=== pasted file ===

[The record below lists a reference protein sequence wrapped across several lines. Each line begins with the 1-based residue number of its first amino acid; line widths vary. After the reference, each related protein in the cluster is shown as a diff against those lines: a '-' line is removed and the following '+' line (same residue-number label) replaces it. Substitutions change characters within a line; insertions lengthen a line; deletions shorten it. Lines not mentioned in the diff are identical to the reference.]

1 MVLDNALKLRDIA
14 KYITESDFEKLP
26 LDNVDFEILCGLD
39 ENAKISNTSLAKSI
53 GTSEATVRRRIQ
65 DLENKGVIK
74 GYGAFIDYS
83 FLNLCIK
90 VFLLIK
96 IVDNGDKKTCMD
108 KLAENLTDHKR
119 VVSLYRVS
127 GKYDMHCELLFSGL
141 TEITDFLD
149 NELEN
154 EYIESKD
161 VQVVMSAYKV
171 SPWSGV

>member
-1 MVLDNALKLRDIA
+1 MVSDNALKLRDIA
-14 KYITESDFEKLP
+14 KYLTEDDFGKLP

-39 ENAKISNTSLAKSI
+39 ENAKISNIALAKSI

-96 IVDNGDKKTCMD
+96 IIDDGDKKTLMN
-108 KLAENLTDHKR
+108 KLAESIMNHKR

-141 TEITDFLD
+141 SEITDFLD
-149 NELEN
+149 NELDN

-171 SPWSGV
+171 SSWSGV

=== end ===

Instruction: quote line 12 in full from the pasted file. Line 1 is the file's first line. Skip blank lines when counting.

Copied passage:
108 KLAENLTDHKR